I've been finding the spell checking feature of Mathematica surprisingly helpful at identifying typos in variable names. It makes me wonder why more language processors (compilers and interpreters) don't make use of this.
The feature works like this. Each new identifier reference is checked for similarity to an already known symbol. If it is similar but not the same, a warning is generated, as follows:
In := rootDir = "/tmp/foo";
setup = rootdir <> "/index.html"
Possible spelling error: new symbol name "rootdir" is
similar to existing symbol "rootDir". More...
(For more info see the documentation for General::spell1 and its examples).
The rootdir is flagged as similar to rootDir. In Mathematica this is important because variables don't need to be declared before use, which makes sense for supporting symbolic algebra. In a language like Java where variables must be declared, the compiler would catch rootdir as undeclared, but would leave it to you to figure out why. With a spellchecker to catch the similarity you could get a possibly helpful hint.
The chief drawback I see is the noise you get from false positives, when the spell checker finds a similarity between a symbol you just wrote with an existing symbol, and you know full well that they're different and it's OK. It's a little like the Dick Van Dyke show exchange when Laura asks Rob "Do you or do you not like reminders?" and Rob replies "Only when I forget." Mathematica let you disable the spell check feature, so you don't see the warning every time you load a bit of code with a spelling similarity.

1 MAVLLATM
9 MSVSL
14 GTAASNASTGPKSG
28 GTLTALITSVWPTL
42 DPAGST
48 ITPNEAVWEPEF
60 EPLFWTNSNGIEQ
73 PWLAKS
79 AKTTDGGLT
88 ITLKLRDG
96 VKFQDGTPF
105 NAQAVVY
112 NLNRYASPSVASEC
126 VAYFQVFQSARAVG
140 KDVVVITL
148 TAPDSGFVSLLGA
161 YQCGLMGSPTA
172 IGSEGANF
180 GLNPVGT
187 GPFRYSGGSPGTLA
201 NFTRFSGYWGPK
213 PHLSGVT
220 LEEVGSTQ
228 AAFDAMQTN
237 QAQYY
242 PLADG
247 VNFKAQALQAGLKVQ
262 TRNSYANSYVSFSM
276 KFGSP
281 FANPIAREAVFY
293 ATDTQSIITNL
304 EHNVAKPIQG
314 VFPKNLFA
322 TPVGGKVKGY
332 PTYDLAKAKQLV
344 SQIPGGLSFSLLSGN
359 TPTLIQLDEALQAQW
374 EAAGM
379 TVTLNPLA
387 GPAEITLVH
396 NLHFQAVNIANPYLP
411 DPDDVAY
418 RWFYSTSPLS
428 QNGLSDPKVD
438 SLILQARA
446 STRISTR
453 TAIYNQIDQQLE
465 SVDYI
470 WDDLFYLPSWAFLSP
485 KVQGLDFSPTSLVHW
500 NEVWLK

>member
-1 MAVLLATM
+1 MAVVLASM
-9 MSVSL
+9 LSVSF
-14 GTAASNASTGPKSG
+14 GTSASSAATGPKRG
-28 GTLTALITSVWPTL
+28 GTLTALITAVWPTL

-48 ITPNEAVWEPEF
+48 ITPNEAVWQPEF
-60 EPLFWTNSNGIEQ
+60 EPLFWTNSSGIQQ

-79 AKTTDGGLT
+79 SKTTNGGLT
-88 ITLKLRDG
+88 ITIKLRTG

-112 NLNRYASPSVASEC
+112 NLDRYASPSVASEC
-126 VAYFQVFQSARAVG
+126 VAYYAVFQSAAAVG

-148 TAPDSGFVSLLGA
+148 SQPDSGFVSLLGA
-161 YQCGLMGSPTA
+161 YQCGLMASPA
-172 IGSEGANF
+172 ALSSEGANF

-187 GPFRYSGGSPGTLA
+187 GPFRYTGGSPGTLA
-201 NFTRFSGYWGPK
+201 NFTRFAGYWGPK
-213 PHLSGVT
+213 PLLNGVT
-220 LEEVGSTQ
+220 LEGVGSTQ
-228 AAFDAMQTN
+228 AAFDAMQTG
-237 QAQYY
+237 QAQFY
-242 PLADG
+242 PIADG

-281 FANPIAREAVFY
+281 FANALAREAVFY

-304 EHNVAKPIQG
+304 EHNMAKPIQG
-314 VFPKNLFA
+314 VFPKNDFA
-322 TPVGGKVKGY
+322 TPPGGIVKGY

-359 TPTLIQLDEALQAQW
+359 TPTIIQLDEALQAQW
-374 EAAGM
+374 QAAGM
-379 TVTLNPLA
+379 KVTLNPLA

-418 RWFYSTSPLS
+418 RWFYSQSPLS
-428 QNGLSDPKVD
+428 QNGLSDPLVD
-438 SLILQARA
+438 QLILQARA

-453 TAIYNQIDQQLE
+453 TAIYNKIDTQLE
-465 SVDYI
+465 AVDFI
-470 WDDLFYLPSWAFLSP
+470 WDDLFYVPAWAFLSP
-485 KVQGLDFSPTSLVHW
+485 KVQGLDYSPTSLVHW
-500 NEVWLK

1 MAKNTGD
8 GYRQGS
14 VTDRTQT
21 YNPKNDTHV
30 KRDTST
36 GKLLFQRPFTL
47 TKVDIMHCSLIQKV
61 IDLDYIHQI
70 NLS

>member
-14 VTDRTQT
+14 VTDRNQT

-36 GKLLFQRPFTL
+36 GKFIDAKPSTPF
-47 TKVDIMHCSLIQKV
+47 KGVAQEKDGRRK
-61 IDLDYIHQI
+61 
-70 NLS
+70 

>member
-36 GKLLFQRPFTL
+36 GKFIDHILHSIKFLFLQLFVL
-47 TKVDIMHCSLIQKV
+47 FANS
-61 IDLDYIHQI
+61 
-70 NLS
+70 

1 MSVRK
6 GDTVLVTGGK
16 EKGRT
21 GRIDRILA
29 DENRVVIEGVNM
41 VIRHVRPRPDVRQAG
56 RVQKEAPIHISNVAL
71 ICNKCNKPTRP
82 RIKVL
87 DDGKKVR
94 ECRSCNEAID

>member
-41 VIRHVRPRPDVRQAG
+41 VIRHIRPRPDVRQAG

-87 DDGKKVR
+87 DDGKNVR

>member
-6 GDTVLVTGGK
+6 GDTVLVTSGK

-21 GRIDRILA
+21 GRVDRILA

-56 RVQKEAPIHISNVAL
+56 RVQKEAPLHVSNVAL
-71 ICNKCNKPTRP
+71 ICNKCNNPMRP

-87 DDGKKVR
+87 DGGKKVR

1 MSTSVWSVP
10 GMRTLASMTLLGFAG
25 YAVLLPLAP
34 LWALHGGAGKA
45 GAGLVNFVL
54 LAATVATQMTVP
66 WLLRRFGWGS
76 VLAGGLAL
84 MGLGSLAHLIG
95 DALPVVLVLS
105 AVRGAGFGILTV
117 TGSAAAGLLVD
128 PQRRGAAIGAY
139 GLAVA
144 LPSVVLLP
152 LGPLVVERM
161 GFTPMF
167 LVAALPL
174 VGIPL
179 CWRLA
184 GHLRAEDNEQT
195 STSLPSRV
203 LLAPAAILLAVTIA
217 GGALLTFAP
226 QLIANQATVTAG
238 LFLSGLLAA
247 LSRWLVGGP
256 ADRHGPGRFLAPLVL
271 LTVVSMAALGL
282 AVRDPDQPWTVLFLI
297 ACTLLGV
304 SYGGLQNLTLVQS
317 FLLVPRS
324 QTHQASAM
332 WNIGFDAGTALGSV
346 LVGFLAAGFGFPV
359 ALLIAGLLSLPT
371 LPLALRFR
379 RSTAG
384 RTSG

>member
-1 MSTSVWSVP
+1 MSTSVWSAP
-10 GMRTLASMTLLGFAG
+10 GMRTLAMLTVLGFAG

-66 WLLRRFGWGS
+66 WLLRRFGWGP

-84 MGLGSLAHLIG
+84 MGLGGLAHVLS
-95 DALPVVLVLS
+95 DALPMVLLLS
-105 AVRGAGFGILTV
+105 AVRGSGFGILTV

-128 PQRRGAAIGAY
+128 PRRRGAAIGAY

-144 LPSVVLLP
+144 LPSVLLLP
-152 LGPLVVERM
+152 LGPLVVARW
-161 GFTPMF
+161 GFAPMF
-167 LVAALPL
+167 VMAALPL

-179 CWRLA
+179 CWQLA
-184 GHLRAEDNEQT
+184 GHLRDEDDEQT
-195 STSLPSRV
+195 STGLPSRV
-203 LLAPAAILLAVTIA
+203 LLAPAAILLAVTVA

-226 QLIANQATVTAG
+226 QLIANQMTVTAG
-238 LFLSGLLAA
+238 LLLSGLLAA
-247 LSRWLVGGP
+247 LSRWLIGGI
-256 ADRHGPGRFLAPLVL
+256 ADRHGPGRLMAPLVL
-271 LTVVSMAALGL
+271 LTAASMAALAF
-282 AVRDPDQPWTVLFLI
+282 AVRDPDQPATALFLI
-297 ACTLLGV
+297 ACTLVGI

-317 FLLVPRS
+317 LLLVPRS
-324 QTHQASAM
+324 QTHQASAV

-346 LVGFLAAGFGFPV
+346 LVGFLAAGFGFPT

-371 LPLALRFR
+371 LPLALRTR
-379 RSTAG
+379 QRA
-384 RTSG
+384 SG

It would be cool to combine this spellchecking feature with the "Quick fix" feature in Eclipse. You make a typo in a variable name, it gets a compile error perhaps because it's not declared in its current form, and the compiler additionally warns "similar to symbol X". The quick fix would be "change to X".